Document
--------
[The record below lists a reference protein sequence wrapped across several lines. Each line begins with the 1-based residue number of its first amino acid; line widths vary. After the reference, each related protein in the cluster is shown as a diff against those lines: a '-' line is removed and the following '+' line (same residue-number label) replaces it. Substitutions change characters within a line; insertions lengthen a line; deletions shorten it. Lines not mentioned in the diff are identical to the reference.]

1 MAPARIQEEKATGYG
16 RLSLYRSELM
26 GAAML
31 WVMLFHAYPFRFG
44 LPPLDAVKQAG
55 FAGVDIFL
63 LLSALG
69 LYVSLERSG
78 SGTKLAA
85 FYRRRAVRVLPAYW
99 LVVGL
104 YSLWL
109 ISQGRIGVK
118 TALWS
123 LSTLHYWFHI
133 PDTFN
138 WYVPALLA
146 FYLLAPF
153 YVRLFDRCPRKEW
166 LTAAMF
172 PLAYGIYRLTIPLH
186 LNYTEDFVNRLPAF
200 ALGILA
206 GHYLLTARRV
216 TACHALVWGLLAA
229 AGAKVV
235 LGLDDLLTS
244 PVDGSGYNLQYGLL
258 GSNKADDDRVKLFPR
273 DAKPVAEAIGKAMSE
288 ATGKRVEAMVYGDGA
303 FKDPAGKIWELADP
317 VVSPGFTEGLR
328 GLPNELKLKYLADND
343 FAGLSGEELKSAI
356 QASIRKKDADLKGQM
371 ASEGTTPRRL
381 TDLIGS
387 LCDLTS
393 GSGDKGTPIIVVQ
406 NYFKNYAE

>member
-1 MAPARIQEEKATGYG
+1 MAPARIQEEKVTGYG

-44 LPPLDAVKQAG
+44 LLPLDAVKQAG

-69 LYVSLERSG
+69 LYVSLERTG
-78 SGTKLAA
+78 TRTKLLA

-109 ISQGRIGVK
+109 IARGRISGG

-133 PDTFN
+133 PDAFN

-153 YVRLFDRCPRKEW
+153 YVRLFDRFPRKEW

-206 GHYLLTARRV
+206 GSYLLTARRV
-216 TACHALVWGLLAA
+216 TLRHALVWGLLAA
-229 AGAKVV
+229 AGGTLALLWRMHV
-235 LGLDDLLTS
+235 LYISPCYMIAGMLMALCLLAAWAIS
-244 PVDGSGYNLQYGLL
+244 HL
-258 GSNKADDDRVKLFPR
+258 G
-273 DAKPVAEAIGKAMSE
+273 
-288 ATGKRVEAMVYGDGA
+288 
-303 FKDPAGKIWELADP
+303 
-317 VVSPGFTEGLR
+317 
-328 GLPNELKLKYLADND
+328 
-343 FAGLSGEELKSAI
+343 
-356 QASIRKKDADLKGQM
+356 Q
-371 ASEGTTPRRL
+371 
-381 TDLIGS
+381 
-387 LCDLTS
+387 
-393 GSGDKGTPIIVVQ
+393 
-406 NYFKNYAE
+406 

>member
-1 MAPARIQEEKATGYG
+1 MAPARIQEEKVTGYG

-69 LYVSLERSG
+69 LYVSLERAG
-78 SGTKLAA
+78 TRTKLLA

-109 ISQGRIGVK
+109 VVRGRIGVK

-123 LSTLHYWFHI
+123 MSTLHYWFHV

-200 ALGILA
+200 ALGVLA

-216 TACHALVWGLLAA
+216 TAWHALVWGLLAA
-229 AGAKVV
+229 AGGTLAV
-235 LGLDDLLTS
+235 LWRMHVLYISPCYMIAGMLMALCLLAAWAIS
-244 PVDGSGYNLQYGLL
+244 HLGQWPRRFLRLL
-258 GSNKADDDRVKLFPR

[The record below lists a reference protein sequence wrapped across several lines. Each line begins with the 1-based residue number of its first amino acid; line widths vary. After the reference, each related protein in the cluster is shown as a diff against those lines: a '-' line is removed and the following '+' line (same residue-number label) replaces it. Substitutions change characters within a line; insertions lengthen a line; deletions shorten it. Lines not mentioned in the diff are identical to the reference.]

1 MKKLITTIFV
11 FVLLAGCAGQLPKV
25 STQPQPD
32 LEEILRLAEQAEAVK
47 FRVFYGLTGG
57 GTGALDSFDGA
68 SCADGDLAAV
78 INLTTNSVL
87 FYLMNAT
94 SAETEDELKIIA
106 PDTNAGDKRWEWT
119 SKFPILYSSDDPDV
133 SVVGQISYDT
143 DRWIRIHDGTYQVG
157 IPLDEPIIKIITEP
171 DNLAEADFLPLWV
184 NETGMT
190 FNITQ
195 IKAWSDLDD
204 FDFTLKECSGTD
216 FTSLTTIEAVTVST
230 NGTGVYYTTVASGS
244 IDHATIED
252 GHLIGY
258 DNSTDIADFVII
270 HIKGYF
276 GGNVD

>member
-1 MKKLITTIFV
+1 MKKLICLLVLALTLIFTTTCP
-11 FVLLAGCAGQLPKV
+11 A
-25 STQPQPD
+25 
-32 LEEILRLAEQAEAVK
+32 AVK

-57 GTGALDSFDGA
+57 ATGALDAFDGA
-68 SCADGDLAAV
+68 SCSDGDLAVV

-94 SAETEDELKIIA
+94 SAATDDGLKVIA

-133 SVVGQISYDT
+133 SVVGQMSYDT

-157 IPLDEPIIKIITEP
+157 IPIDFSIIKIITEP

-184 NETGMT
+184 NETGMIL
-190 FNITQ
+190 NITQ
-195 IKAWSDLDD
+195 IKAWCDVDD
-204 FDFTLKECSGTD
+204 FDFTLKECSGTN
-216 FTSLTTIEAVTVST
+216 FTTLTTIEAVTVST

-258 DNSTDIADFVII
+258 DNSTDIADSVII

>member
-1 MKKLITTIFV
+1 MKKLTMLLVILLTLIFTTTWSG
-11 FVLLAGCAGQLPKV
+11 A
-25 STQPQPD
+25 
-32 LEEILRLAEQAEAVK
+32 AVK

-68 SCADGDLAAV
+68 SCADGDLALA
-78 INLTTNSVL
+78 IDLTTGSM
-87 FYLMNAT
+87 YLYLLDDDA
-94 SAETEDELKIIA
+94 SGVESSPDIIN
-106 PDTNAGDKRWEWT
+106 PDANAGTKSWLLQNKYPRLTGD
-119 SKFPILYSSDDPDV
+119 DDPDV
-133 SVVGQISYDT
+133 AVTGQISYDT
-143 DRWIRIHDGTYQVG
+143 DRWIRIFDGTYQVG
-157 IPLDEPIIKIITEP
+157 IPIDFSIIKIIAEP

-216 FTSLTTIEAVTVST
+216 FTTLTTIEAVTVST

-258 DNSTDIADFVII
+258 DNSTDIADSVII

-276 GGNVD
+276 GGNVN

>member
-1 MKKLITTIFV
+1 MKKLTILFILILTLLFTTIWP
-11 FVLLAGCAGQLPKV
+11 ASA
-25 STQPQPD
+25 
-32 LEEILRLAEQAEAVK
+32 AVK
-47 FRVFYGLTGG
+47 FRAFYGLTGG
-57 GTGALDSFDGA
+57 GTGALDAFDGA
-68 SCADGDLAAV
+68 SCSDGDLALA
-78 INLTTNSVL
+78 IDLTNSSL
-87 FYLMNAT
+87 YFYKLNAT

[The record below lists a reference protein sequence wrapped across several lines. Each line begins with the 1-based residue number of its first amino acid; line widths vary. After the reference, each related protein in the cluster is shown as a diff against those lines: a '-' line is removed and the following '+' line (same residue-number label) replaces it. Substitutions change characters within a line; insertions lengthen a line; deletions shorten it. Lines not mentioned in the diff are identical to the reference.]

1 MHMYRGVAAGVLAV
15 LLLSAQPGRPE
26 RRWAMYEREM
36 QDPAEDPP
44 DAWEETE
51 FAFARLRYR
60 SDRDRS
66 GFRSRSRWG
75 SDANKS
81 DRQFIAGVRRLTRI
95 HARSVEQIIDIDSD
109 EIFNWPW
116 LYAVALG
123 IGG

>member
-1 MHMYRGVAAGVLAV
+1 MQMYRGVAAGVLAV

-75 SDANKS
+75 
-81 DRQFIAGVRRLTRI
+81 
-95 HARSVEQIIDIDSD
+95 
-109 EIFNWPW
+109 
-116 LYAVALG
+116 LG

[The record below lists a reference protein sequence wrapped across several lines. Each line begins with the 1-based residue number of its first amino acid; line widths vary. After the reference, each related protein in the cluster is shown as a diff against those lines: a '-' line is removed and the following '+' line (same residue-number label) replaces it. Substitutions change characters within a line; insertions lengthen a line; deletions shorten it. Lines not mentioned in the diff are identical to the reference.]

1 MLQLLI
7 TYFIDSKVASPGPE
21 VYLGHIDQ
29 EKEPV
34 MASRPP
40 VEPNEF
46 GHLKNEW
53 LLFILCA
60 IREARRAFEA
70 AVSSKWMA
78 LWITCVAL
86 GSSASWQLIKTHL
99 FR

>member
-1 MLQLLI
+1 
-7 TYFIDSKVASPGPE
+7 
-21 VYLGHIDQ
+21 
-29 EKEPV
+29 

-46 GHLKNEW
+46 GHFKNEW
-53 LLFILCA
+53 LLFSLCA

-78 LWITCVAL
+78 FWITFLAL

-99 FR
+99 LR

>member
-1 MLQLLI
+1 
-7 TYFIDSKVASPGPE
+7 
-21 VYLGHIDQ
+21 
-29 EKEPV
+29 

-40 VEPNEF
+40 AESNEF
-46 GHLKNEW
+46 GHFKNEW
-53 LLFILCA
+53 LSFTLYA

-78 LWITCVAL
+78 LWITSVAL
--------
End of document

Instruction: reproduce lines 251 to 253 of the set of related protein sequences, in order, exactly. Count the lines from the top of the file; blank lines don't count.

-109 EIFNWPW
+109 
-116 LYAVALG